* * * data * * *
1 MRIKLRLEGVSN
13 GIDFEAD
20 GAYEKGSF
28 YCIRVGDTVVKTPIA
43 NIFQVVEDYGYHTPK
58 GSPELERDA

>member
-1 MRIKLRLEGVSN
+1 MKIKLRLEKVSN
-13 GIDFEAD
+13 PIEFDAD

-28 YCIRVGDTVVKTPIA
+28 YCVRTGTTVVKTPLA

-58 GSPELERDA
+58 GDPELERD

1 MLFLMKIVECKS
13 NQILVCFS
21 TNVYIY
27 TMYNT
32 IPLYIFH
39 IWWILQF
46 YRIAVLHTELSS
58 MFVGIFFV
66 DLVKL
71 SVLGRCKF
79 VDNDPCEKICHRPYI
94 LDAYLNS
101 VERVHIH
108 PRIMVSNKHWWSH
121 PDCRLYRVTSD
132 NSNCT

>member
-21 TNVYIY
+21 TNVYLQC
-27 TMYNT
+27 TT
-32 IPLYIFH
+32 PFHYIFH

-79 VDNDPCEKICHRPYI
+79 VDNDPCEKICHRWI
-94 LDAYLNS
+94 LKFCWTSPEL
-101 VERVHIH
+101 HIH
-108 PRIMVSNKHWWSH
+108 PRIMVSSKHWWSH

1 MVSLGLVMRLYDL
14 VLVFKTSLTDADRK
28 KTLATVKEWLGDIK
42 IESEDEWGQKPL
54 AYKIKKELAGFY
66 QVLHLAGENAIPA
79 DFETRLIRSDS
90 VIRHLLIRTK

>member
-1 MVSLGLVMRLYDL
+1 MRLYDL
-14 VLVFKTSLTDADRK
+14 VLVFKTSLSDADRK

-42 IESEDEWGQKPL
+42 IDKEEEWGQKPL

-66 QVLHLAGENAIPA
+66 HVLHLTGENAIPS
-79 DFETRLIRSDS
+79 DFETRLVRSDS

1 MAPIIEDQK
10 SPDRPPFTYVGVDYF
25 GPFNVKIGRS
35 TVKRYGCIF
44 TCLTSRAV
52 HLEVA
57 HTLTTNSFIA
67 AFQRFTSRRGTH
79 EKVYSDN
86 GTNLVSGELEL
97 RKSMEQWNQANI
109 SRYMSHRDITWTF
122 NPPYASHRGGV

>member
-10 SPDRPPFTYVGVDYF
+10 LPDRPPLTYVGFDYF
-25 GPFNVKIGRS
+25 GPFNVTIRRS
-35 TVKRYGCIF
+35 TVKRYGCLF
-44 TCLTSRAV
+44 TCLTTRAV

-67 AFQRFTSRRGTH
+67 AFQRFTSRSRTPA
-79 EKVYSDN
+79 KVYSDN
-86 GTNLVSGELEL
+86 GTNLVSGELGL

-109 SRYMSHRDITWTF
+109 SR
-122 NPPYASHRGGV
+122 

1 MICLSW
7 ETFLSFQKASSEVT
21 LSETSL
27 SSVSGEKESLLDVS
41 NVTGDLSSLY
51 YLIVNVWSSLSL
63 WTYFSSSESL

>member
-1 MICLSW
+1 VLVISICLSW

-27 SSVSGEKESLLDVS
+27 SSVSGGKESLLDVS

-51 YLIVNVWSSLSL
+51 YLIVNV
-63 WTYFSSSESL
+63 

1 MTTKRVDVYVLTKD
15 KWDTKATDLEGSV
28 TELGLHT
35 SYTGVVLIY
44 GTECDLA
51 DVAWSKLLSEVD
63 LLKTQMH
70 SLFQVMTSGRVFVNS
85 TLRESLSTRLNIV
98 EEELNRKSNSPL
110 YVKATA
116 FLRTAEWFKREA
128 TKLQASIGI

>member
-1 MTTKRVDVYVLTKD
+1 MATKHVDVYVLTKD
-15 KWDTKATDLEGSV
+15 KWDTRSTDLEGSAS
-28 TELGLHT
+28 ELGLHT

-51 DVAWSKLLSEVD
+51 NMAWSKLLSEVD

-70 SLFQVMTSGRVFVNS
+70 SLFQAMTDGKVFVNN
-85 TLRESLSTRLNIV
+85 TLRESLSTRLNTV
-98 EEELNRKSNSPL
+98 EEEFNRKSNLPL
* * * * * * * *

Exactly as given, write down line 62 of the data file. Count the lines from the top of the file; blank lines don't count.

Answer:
-66 QVLHLAGENAIPA